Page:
Push to Oust NOW President Grows Amid New Racism Complaints
President Toni Van Pelt faces fresh pressure to resign following a Daily Beast investigation into allegations of discrimination at the feminist organization.
More women have come forward with allegations of racism at the National Organization for Women after a Daily Beast investigation revealed a pattern of discrimination that stretched from the state chapters to the highest levels of the storied feminist organization.
Earlier this week, nine board members signed a letter calling for President Toni Van Pelt’s resignation, after The Daily Beast reported that more than 15 former staffers, including the former vice president, had accused Van Pelt of racist behavior in 2018. Now the boards of the Massachusetts and Florida chapters, citing the report, have issued public statetments calling on Van Pelt to step down immediately. “Toni has lost our confidence to not only carry out, but to represent the mission of our organization,” the Florida group wrote.
Meanwhile, NOW’s head of college students, Grace Weber, has resigned her position over the allegations, saying in an email to The Daily Beast that “the organization’s actions have completely tarnished my work among many others.”
NOW and Van Pelt did not respond to a request for comment on the new complaints. In an email to members last week, Van Pelt apologized for any hurt she had caused and committed to five action items to improve racial justice within the organization.
Laurie Bertram Roberts, executive director and co-founder of the Mississippi Reproductive Freedom Fund and a NOW board member for four years, told The Daily Beast she first met Van Pelt at a NOW conference in Baltimore in 2012. A number of women of color were concerned by what they saw as racist incidents at the conference, including a petition to name a voting rights resolution after Alice Paul, a suffragette who fought to exclude black women from the movement.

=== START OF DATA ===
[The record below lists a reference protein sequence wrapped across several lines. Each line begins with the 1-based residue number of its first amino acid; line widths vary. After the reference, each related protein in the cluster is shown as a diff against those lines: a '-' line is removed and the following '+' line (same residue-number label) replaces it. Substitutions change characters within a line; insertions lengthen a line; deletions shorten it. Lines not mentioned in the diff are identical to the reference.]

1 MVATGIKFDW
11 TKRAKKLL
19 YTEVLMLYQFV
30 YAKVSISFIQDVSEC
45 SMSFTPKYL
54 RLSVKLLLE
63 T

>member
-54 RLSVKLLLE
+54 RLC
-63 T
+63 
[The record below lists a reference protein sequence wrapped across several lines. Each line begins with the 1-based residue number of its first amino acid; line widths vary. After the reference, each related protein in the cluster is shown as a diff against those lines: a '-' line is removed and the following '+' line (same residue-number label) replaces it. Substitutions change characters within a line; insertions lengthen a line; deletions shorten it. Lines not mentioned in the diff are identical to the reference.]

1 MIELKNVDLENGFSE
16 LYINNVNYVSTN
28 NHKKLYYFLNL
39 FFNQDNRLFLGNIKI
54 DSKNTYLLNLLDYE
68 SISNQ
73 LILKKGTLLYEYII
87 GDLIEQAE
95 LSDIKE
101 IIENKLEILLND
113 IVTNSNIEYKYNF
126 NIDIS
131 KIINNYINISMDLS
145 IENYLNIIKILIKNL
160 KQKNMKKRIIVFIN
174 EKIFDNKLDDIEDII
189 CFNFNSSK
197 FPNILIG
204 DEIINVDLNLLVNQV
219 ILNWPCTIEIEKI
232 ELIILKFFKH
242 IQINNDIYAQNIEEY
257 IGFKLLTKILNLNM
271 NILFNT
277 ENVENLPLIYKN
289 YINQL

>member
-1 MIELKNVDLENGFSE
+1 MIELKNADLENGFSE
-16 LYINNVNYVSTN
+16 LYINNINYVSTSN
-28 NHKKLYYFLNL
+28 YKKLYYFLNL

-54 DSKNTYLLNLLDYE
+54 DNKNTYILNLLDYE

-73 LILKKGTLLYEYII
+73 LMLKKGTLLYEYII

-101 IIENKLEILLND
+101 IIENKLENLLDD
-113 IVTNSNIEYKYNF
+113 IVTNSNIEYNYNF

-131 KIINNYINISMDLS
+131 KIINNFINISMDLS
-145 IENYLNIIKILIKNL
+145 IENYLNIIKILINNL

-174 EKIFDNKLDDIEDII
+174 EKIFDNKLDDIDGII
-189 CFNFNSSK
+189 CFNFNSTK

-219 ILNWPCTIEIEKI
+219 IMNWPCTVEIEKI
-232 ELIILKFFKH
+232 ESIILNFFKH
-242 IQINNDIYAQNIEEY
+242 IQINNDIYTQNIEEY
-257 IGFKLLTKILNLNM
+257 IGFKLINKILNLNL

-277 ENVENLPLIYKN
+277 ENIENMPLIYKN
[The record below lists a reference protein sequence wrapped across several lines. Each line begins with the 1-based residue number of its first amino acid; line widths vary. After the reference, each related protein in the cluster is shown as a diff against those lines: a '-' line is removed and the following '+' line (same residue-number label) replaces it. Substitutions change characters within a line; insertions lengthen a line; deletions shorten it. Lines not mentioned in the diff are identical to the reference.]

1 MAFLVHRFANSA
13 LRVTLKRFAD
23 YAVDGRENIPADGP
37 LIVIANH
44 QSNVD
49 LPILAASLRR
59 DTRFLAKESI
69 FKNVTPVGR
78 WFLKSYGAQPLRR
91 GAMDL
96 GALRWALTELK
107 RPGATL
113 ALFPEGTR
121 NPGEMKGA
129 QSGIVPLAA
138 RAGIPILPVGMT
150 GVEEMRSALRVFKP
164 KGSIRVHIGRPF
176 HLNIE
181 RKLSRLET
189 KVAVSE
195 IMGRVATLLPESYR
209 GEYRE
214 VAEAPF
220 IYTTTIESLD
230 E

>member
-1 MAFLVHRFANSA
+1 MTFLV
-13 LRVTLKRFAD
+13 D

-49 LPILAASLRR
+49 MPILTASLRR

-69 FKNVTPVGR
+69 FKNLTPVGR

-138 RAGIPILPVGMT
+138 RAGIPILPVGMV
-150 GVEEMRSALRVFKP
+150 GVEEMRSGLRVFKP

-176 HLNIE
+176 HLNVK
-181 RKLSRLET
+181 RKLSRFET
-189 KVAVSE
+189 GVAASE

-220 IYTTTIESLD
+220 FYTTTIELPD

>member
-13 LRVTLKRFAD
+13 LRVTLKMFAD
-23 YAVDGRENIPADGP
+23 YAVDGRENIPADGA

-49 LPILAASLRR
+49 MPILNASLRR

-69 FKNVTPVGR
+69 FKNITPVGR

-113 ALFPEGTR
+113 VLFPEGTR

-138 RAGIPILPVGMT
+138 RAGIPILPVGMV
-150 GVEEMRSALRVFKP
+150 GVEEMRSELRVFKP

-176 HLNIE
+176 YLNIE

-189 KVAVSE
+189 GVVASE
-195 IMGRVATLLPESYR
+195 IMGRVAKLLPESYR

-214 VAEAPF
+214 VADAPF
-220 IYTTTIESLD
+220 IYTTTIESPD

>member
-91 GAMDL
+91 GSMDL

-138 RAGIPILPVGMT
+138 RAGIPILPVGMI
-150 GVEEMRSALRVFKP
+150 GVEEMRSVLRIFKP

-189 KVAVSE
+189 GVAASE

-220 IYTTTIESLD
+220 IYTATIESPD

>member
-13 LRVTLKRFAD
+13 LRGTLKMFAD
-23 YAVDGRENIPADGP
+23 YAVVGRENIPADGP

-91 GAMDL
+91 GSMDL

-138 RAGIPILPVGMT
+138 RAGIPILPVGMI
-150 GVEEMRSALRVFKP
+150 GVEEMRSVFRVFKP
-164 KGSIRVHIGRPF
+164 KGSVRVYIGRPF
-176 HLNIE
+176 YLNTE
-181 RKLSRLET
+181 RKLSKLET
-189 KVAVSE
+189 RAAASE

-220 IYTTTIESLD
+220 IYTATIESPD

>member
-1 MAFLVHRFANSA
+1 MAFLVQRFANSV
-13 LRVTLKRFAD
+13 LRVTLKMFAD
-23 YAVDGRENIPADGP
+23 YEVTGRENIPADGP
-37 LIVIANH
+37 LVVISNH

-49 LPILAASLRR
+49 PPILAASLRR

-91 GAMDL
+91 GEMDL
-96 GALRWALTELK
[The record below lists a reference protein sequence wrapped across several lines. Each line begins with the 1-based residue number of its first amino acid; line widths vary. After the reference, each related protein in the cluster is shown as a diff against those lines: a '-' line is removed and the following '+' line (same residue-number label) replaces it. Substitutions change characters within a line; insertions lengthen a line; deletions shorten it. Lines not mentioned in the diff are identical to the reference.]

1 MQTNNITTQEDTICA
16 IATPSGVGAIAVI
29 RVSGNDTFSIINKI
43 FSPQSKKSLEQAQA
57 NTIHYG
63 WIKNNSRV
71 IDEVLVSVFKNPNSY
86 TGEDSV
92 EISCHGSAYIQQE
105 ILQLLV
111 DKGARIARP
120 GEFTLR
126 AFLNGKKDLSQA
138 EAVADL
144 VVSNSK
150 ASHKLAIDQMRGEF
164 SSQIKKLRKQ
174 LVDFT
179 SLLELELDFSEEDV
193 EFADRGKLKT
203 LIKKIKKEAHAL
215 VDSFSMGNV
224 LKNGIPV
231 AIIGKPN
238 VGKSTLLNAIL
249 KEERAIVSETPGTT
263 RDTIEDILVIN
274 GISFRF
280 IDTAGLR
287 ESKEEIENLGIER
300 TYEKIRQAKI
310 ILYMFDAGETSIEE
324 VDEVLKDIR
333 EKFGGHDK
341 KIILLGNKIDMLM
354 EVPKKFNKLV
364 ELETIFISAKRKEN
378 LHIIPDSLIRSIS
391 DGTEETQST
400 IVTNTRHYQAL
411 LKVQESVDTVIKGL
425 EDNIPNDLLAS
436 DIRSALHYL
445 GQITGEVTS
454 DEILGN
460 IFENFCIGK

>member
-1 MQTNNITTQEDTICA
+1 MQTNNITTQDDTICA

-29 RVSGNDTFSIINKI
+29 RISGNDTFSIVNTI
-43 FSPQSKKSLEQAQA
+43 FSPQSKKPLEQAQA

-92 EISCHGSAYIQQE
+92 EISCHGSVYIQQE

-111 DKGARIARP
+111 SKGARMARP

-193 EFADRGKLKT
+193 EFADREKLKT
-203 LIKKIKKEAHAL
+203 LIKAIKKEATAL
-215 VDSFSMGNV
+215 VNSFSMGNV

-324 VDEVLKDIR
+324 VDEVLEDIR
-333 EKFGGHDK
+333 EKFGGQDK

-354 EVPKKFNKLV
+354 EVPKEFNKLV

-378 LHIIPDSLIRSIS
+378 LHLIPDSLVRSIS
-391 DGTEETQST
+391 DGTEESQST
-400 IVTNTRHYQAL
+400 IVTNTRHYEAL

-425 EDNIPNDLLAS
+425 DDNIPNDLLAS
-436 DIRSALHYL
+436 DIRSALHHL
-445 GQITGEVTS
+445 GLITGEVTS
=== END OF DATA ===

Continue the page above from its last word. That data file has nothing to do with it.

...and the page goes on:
At a later event, women of color wanted to discuss what they had experienced, and the white women in the room were asked to leave, Bertram Roberts said. But Van Pelt refused, and unleashed a tirade on how she had always fought for women of color and resented being asked to leave, she recalled.
“All of a sudden this space that was supposed to be for women of color now turned into, ‘Let’s all educate Toni on why she’s being privileged right now and why she should not be taking up this space,” Bertram Roberts said.
Bertram Roberts said the experience was consistent with her experience at NOW as a whole. She left her role as a national board member in 2016.
“I realized my first board meeting that this was going to be awful,” she said. “I spent my entire time during the meeting going, ‘Excuse me, that’s not true for women in the South. Excuse me, that’s not true for black women. Excuse me, that’s not true for working class women.’”
“I felt like that’s all I said the whole time I was there,” she said. “And I don’t mean just during meetings.”
Former employees say these issues continued after Bertram Roberts left, and even after the 15 former staffers submitted their 22-page letter on issues with racism within the organization.
Hayley Margolis, who was a NOW intern in 2018, said she was so horrified by the racism and transphobia she witnessed at that year’s national conference that she created an entire presentation on how the organization could address these issues. (One particularly jarring memory, Margolis said, was Van Pelt repeatedly saying that feminism was “like oxygen on an airplane: You put on your own mask before helping others.”)